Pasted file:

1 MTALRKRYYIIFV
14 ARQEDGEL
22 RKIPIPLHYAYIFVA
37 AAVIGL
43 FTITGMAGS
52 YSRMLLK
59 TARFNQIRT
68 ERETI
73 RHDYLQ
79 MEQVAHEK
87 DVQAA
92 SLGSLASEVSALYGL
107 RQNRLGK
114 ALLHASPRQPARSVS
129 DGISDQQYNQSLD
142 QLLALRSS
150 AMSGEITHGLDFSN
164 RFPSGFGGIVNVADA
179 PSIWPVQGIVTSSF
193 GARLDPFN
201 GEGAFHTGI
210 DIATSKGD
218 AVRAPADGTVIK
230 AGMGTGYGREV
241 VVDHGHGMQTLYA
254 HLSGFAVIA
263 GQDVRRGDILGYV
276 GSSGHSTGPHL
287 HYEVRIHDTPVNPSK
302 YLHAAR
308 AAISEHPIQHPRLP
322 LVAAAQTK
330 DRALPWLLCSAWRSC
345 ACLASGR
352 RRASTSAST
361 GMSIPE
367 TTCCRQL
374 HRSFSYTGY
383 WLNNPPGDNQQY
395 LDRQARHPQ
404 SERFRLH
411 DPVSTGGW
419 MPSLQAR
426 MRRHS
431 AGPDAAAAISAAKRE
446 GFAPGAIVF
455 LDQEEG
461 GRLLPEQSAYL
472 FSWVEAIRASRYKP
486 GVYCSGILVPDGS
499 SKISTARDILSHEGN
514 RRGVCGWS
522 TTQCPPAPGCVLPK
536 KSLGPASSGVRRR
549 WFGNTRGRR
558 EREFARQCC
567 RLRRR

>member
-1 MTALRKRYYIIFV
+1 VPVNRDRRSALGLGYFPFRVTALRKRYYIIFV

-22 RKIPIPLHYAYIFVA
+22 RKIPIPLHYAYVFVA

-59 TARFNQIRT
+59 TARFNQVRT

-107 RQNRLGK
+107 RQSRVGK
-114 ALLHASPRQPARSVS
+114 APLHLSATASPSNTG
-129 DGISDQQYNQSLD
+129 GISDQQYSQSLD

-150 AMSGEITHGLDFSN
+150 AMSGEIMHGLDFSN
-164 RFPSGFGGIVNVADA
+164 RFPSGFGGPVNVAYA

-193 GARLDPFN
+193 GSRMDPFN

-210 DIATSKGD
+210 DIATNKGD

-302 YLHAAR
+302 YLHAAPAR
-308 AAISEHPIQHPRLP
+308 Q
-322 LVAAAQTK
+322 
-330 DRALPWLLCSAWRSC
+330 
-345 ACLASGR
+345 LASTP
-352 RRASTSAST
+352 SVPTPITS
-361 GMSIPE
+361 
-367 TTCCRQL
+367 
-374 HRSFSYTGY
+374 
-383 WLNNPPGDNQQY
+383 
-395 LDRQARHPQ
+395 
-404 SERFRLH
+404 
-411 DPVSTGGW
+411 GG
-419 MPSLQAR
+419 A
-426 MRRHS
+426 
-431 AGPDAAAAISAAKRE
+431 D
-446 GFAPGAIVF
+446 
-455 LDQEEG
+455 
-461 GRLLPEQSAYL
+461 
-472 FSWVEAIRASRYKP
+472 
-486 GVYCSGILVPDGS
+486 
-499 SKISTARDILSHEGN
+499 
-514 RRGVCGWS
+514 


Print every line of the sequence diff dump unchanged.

1 MTALRKRYYIIFV
14 ARQEDGEL
22 RKIPIPLHYAYIFVA
37 AAVIGL
43 FTITGMAGS
52 YSRMLLK
59 TARFNQIRT
68 ERETI
73 RHDYLQ
79 MEQVAHEK
87 DVQAA
92 SLGSLASEVSALYGL
107 RQNRLGK
114 ALLHASPRQPARSVS
129 DGISDQQYNQSLD
142 QLLALRSS
150 AMSGEITHGLDFSN
164 RFPSGFGGIVNVADA
179 PSIWPVQGIVTSSF
193 GARLDPFN
201 GEGAFHTGI
210 DIATSKGD
218 AVRAPADGTVIK
230 AGMGTGYGREV
241 VVDHGHGMQTLYA
254 HLSGFAVIA
263 GQDVRRGDILGYV
276 GSSGHSTGPHL
287 HYEVRIHDTPVNPSK
302 YLHAAR
308 AAISEHPIQHPRLP
322 LVAAAQTK
330 DRALPWLLCSAWRSC
345 ACLASGR
352 RRASTSAST
361 GMSIPE
367 TTCCRQL
374 HRSFSYTGY
383 WLNNPPGDNQQY
395 LDRQARHPQ
404 SERFRLH
411 DPVSTGGW
419 MPSLQAR
426 MRRHS
431 AGPDAAAAISAAKRE
446 GFAPGAIVF
455 LDQEEG
461 GRLLPEQSAYL
472 FSWVEAIRASRYKP
486 GVYCSGILVPDGS
499 SKISTARDILSHEGN
514 RRGVCGWS
522 TTQCPPAPGCVLPK
536 KSLGPASSGVRRR
549 WFGNTRGRR
558 EREFARQCC
567 RLRRR

>member
-1 MTALRKRYYIIFV
+1 VPVNRDRRSALGLGYFPFRVTALRKRYYIIFV

-22 RKIPIPLHYAYIFVA
+22 RKIPIPLHYAYVFVA

-59 TARFNQIRT
+59 TARFNQVRT

-107 RQNRLGK
+107 RQSRVGK
-114 ALLHASPRQPARSVS
+114 APLHLSATASPSNTG
-129 DGISDQQYNQSLD
+129 GISDQQYSQSLD

-150 AMSGEITHGLDFSN
+150 AMSGEIMHGLDFSN
-164 RFPSGFGGIVNVADA
+164 RFPSGFGGPVNVAYA

-193 GARLDPFN
+193 GSRMDPFN

-210 DIATSKGD
+210 DIATNKGD

-302 YLHAAR
+302 YLHAAPAR
-308 AAISEHPIQHPRLP
+308 Q
-322 LVAAAQTK
+322 
-330 DRALPWLLCSAWRSC
+330 
-345 ACLASGR
+345 LASTP
-352 RRASTSAST
+352 SVPTPITS
-361 GMSIPE
+361 
-367 TTCCRQL
+367 
-374 HRSFSYTGY
+374 
-383 WLNNPPGDNQQY
+383 
-395 LDRQARHPQ
+395 
-404 SERFRLH
+404 
-411 DPVSTGGW
+411 GG
-419 MPSLQAR
+419 A
-426 MRRHS
+426 
-431 AGPDAAAAISAAKRE
+431 D
-446 GFAPGAIVF
+446 
-455 LDQEEG
+455 
-461 GRLLPEQSAYL
+461 
-472 FSWVEAIRASRYKP
+472 
-486 GVYCSGILVPDGS
+486 
-499 SKISTARDILSHEGN
+499 
-514 RRGVCGWS
+514 